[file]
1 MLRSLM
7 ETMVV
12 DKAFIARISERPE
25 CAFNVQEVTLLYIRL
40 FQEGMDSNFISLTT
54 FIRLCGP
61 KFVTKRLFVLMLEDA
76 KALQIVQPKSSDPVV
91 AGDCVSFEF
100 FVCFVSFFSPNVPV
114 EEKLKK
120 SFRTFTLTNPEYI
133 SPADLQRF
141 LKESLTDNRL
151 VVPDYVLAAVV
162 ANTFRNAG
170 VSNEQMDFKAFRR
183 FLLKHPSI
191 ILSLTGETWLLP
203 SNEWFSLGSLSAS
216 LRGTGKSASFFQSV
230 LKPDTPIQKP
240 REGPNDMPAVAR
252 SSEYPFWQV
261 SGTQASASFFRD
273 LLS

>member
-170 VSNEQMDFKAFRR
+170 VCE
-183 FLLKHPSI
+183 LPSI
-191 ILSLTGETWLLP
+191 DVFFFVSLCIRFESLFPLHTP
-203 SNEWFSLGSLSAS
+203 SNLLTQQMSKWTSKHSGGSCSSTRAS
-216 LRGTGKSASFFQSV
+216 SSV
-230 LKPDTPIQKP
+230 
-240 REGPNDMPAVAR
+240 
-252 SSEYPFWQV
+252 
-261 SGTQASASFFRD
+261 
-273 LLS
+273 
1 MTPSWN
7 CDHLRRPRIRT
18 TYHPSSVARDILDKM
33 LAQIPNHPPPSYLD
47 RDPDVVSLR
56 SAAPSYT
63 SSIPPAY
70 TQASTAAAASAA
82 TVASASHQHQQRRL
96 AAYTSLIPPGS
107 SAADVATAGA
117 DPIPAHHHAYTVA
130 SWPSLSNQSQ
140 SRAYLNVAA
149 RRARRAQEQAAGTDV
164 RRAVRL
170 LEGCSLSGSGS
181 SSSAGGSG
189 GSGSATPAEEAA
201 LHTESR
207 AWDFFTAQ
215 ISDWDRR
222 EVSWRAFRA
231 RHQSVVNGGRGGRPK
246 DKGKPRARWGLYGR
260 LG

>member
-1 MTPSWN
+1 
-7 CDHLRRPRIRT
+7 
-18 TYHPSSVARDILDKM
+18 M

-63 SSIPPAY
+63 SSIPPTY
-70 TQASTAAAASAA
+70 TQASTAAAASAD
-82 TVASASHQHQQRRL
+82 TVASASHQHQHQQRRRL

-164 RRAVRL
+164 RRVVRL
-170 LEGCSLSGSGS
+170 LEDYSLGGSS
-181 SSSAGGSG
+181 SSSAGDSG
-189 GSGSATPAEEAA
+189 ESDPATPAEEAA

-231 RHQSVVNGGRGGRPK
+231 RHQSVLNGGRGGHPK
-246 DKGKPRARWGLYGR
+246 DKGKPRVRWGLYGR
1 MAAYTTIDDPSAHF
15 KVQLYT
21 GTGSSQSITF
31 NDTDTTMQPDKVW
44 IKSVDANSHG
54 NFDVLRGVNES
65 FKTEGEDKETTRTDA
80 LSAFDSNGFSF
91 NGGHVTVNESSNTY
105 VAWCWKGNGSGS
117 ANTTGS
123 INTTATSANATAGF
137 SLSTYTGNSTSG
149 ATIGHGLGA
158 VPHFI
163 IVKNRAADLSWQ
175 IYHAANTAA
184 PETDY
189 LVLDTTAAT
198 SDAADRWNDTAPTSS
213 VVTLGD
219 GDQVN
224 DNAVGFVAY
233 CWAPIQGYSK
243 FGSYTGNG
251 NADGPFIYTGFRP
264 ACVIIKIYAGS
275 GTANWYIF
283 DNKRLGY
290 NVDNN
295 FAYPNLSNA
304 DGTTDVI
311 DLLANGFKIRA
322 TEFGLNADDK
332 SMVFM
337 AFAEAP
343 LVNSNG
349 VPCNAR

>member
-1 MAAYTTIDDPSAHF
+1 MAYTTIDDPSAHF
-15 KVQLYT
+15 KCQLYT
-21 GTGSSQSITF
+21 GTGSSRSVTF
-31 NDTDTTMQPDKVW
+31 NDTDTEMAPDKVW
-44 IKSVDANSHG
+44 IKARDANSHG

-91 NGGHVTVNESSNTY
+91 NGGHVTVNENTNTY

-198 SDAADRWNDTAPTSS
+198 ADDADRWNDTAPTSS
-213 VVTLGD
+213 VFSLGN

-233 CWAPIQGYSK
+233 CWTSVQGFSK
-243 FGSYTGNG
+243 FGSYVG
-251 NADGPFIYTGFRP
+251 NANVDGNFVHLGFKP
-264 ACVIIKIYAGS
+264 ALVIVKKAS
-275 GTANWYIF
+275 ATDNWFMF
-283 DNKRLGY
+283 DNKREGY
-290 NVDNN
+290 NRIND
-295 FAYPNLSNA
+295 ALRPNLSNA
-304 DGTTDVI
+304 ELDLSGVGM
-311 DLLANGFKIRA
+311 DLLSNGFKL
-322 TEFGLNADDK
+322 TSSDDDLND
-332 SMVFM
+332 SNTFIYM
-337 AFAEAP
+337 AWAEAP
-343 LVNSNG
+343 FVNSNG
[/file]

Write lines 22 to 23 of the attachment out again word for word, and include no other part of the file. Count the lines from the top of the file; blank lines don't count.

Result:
230 LKPDTPIQKP
240 REGPNDMPAVAR